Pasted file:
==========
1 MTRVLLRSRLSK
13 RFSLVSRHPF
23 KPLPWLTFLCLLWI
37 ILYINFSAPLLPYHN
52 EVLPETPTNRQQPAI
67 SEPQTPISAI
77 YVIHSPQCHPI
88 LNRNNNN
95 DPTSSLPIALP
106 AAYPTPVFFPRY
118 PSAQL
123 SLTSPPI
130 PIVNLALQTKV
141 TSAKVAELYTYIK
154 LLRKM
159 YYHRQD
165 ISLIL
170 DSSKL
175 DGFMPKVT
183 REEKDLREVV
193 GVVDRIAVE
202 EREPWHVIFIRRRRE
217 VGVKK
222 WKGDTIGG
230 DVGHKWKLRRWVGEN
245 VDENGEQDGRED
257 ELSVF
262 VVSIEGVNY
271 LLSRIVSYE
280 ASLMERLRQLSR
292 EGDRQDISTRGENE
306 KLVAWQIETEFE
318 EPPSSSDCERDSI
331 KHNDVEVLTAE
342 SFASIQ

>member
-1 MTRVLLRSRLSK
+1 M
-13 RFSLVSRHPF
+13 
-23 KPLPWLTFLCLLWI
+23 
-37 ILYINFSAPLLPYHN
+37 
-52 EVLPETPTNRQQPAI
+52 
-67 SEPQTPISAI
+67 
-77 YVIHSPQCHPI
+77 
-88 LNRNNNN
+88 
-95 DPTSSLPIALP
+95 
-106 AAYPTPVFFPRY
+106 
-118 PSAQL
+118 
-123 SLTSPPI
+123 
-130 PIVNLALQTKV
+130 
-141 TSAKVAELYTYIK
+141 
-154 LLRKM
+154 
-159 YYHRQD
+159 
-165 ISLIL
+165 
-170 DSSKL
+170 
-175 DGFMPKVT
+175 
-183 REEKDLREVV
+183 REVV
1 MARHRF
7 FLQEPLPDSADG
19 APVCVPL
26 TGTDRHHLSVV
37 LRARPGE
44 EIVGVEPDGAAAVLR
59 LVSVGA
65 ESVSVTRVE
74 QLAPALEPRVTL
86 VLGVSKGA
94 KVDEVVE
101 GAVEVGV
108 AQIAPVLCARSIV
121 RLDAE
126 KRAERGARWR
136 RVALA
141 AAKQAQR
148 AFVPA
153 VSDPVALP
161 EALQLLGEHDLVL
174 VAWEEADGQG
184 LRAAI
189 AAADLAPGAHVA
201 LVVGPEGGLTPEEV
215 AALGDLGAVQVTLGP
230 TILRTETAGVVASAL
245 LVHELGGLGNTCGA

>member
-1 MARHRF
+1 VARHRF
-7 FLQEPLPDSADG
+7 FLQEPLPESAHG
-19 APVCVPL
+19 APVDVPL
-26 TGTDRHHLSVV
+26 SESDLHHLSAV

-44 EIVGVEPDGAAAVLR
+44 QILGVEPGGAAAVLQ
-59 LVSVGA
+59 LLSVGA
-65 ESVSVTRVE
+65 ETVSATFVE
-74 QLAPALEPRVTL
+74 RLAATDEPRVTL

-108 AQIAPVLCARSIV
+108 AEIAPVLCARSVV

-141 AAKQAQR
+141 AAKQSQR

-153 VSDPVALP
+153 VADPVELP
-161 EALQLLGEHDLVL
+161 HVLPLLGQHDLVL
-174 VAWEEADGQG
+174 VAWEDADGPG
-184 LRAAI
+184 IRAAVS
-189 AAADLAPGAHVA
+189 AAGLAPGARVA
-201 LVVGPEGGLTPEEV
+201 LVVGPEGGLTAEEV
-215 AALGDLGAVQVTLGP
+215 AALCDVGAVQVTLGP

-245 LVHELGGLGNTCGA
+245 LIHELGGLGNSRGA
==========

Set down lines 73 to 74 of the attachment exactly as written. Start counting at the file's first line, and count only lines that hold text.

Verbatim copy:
-175 DGFMPKVT
+175 